In McKenzie v. Harrison (120 N.Y. 260) the opinion of the court in part reads: "Neither shall we question the views of the court below to the effect that the alleged oral agreement in this case to reduce the rent $1,000 per year was void and inoperative in so far as it remained unexecuted.Summary of this case from Meyers v. K. of P. Bronx Temple Assn., Inc.
Argued January 27, 1890
Decided April 22, 1890
N.B. Hoxie for appellants. Edward W.S. Johnston for respondents.
This action was brought to recover the amount of rent alleged to be due and unpaid upon a lease of real estate in the city of New York. It appears that the parties had made and executed a lease under seal whereby the plaintiffs leased to the defendants the store and premises known as No. 16 Fourth street for the term of ten years from May 1, 1877, for the annual rental of $4,500, payable quarterly. Upon the trial the defendants offered to prove in substance that after they had occupied the premises for one year under the lease and paid the rent in full for that year, that they reported to the plaintiffs that their business was very dull and that they could not afford to pay so much rent. That, thereupon, the plaintiffs agreed to reduce the rent $1,000 per year, making $3,500 a year, or $875 for each quarter. That, thereafter, the defendants, at the end of each quarter, paid the plaintiffs $875, and the plaintiffs executed and delivered to them a receipt for that amount in full for balance of rent due at that date as per agreement "until times are better." That this continued for three years, after which the plaintiffs notified the defendants that, thereafter, they wished them to pay the amount of rent originally provided for by the lease, and that, thereafter, the full amount of rent was paid until the commencement of this action in December, 1886. This evidence was excluded by the trial court and a verdict ordered for the plaintiffs for the full amount claimed.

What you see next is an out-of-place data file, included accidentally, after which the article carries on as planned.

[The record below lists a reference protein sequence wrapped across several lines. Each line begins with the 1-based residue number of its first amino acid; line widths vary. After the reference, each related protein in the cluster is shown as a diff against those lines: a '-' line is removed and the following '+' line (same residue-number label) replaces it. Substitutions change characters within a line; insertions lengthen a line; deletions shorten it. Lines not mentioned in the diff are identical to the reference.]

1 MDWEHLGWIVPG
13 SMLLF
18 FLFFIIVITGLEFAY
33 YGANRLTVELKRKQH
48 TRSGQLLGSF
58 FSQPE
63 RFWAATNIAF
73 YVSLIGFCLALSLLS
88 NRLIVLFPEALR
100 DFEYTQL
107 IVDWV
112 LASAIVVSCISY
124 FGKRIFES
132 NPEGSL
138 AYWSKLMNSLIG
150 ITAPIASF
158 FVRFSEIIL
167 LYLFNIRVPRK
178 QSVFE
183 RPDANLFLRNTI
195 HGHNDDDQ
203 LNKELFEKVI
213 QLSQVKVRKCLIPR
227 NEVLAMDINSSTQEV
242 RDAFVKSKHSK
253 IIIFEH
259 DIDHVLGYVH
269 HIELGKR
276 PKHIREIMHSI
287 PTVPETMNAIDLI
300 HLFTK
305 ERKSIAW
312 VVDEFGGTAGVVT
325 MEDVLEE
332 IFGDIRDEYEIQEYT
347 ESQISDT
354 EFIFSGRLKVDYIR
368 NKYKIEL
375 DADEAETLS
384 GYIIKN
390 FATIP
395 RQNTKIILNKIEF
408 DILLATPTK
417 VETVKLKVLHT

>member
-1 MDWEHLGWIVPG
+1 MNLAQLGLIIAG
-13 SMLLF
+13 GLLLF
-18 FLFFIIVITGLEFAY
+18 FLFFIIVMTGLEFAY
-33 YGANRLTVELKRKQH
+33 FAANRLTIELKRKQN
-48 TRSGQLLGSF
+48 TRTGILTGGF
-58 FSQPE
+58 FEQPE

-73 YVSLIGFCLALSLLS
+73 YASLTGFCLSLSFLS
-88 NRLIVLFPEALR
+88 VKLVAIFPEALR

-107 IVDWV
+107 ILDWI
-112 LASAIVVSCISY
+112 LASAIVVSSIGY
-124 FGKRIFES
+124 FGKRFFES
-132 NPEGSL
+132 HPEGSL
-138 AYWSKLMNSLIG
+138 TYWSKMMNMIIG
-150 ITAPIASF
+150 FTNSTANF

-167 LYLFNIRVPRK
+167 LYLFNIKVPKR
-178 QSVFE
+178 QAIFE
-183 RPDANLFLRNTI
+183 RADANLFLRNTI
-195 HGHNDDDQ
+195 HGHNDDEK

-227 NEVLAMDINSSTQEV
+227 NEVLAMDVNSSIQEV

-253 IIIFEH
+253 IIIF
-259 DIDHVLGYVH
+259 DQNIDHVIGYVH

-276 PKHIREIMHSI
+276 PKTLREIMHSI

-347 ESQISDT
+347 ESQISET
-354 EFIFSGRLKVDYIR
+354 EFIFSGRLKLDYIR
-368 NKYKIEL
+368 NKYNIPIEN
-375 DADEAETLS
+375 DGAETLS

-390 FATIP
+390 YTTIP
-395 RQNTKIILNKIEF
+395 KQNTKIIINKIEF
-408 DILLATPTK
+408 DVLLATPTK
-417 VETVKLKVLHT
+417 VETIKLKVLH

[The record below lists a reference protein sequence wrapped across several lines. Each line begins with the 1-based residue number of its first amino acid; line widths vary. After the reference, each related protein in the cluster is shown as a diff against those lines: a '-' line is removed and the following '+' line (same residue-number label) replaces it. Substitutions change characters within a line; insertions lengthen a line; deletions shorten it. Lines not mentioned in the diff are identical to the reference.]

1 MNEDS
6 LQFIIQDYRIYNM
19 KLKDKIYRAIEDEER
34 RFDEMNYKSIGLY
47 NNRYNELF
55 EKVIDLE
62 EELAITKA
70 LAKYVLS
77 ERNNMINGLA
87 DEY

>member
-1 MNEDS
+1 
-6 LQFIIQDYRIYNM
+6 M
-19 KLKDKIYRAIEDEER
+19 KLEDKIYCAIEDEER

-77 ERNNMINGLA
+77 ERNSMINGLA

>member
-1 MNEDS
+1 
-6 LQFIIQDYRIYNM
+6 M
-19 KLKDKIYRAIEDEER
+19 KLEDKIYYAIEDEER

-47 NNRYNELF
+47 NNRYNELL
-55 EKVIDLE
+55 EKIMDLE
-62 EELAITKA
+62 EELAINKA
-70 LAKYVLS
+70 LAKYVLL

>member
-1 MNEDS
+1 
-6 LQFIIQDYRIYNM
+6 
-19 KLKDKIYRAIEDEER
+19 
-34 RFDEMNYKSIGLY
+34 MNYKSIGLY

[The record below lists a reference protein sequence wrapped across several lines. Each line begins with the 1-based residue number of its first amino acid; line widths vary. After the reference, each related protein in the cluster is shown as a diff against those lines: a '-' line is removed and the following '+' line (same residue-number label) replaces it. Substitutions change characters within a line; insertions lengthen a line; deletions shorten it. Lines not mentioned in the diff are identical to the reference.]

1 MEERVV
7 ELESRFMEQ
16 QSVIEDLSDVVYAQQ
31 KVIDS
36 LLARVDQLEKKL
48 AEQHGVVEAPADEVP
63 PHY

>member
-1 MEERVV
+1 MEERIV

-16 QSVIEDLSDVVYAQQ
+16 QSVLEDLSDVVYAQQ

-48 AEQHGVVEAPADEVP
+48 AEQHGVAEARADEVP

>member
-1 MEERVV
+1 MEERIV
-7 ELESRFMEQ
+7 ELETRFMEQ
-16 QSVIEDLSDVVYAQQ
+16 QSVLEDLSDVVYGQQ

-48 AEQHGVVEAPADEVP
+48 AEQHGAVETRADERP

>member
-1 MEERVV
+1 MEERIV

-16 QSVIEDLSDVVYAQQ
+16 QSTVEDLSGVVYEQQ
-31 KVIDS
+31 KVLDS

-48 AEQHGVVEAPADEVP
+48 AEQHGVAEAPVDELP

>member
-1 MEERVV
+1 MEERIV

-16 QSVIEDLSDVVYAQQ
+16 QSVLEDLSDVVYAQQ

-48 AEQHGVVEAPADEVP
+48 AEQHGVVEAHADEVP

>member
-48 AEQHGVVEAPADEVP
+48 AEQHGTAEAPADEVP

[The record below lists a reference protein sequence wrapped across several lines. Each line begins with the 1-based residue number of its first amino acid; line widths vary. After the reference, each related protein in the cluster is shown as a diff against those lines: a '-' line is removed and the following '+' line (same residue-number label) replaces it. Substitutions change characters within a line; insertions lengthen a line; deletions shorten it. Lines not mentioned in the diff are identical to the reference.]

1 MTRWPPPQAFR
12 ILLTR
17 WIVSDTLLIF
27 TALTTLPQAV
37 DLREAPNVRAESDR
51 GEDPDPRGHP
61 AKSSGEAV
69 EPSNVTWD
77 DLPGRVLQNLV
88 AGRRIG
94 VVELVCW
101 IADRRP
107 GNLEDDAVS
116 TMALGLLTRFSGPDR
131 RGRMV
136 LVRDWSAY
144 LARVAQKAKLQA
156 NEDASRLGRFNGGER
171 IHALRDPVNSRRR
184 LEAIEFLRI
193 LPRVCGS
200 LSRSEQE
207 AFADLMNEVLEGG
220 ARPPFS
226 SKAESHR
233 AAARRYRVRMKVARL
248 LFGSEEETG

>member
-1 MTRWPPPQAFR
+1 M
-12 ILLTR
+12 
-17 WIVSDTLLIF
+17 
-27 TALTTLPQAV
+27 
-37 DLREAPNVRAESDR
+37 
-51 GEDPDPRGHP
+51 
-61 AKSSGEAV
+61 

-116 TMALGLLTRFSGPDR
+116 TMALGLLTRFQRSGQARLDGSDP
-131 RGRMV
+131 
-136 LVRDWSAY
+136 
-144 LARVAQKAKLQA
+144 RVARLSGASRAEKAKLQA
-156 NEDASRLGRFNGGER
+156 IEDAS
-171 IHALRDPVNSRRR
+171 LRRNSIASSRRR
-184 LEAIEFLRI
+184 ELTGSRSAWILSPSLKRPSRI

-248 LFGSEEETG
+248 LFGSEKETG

The General Term was of the opinion that the case of Coe v. Hobby (7 Hun, 157; 72 N.Y. 141) disposed of the questions involved in this case. The facts in that case are very similar to those which were offered to be proved in this, but in that case the action was brought for a quarter's rent which had become due, no part of which had been paid, the lessor refusing to any longer accept the reduced amount agreed upon; and he did not seek or claim the right to recover the balance of the quarterly rents which had previously been paid in part under the agreement and for which a receipt had been given in full. The distinction, therefore, between the two cases is apparent. In that case the lessor was seeking to enforce the provisions of his lease which was under seal, and collect a quarter's rent then due and owing. The lessees were defending under an executory verbal contract to reduce the rent. Whilst in this case, the lessees are defending under an executed oral agreement to the effect that the rent has been paid and accepted in full and is evidenced by a written receipt given therefor.